• 4 minutes England Running Out of Water?
  • 7 minutes Trump to Make Allies Pay More to Host US Bases
  • 10 minutes U.S. Shale Output may Start Dropping Next Year
  • 14 minutes Washington Eyes Crackdown On OPEC
  • 21 mins Dutch Populists Shock the EU with Election Victory
  • 4 hours One Last Warning For The U.S. Shale Patch
  • 4 hours 3 Pipes: EPIC 900K, CACTUS II 670K, GREY OAKS 800K
  • 13 hours Climate change's fingerprints are on U.S. Midwest floods
  • 50 mins U.S.-China Trade War Poses Biggest Risk To Global Stability
  • 1 day Oil Slips Further From 2019 Highs On Trade Worries
  • 2 hours Read: OPEC THREATENED TO KILL US SHALE
  • 23 hours Telsa Sales in Europe
  • 10 hours Modular Nuclear Reactors
  • 21 hours The Political Debacle: Brexit delayed
  • 32 mins European Parliament demands Nord-Stream-ii pipeline to be Stopped
  • 2 days Poll: Will Renewables Save the World?
Martin Tillier

Martin Tillier

More Info

Trending Discussions

History Tells Us What to Expect After Big Spike In Natural Gas

There are some things in life that I find perpetually puzzling. It eludes me why anybody cares in the slightest about any of the Kardashians, for example, and why is bacon packaged in such a way as to make getting to it a major undertaking? There are also some more substantial, or at least relevant, things that puzzle me, such as why natural gas futures occasionally spike to crazy highs then immediately drop back. In all these cases though, I have learned to accept the inexplicable, adjust, and learn what I can. I pay no attention to sites like TMZ so as to avoid Kardashian-related news, always reach for scissors when attempting to open bacon, and look to past action rather than logic to predict moves in natural gas.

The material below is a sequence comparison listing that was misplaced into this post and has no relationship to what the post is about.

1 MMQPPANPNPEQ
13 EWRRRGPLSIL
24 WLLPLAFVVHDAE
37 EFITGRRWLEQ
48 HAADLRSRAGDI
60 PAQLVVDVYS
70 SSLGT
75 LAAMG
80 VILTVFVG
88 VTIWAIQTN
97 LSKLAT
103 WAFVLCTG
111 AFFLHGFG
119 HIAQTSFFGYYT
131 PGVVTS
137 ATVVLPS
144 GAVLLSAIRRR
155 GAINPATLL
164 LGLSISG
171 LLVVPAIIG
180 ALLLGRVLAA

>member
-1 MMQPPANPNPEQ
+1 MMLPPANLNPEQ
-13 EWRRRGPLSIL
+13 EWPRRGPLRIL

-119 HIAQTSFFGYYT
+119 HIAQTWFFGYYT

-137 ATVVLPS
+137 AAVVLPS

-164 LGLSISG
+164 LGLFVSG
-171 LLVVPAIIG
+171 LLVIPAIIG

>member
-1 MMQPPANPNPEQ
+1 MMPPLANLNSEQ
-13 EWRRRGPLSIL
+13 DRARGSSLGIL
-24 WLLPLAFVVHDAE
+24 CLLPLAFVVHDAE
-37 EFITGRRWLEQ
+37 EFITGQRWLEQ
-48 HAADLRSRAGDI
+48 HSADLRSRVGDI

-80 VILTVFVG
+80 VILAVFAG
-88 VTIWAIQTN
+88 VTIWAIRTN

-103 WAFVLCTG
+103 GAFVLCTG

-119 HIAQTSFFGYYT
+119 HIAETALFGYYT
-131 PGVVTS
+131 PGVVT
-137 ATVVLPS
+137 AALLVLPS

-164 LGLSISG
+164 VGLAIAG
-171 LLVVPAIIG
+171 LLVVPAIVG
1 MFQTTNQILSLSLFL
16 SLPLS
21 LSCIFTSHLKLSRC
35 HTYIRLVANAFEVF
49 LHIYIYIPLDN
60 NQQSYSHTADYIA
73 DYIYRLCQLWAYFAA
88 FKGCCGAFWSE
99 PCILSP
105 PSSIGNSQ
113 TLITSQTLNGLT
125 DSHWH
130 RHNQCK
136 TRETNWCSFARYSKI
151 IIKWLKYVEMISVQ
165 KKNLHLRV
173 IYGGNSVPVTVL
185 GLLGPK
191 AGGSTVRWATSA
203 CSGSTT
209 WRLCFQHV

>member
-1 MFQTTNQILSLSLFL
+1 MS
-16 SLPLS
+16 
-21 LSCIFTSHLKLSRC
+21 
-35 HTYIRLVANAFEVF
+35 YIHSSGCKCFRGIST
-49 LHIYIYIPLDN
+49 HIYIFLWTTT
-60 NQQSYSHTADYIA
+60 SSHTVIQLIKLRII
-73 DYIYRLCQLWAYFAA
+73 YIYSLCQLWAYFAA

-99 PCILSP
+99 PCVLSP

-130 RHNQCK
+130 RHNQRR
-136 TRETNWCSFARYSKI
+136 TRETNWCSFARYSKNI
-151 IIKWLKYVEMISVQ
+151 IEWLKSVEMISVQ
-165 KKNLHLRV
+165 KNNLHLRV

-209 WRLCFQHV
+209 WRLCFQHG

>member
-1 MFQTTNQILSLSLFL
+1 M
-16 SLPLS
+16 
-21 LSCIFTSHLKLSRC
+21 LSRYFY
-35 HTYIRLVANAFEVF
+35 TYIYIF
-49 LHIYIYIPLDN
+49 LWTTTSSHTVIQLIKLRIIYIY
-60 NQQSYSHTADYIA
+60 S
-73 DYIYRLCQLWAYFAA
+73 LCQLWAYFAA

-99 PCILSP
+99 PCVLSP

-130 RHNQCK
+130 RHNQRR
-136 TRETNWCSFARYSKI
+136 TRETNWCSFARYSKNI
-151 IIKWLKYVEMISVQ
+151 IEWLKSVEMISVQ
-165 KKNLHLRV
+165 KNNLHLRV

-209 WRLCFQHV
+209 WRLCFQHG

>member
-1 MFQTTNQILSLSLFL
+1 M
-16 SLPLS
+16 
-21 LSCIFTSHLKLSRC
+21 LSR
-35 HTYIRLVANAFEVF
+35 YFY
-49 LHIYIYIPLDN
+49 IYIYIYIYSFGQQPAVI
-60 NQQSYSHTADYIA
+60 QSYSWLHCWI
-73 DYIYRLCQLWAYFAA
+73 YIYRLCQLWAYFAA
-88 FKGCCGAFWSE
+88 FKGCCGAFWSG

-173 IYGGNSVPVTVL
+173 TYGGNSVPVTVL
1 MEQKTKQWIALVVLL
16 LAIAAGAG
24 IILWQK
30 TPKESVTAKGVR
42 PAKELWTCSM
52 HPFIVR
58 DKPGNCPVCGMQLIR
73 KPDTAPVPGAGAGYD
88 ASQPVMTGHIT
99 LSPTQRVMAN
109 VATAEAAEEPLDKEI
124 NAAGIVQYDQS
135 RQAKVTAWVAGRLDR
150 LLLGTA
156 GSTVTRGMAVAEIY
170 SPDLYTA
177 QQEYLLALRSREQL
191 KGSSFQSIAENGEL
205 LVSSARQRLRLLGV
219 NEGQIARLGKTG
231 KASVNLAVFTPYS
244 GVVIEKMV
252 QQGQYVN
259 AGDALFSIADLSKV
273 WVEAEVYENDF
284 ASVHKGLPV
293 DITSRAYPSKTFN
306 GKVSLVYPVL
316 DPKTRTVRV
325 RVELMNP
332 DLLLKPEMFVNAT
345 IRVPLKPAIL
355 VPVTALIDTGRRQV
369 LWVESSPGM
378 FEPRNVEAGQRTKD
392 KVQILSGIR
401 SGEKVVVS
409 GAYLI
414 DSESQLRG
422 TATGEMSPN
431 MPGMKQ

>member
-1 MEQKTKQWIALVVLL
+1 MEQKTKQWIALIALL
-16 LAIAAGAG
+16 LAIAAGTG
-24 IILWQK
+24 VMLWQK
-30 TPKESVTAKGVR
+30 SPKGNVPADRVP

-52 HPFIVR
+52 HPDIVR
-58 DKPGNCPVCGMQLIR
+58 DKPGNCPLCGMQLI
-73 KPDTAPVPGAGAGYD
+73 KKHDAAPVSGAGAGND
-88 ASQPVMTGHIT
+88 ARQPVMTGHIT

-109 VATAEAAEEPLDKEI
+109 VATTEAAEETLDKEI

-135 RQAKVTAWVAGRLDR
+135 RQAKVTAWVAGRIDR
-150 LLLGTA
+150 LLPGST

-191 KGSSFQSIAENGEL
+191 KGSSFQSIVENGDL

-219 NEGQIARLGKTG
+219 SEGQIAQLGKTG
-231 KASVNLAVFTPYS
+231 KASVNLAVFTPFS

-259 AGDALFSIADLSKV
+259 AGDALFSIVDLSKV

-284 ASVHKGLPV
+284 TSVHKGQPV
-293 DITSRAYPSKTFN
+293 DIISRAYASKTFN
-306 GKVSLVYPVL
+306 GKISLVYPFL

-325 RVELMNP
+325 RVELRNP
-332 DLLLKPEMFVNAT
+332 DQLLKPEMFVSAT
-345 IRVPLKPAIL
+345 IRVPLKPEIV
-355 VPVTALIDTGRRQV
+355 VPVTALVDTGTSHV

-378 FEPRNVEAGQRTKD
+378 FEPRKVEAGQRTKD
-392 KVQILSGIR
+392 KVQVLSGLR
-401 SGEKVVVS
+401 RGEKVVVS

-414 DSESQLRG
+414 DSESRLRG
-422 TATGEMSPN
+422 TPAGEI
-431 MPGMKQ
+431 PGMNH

(Click to enlarge)

Doing so in this case indicates that we can expect gas futures to drop even further from here before too long, even though logic suggests otherwise.

Let’s look at the logical case for moving higher.

Prices have already fallen over forty percent in a few weeks, but seem to have found a bottom and have been grinding upwards for a few days. To me, that is normally a buy signal as a continued retracement and accelerated move up would, in theory, be most likely from here. That is what happened in February of last year, but that followed a much less dramatic spike than the most recent one. To find more similar patterns we have to go back to the mother of all spikes in 2008, or the jump to over $6 in early 2014.

(Click…

Trending Discussions


Leave a comment

Leave a comment




Oilprice - The No. 1 Source for Oil & Energy News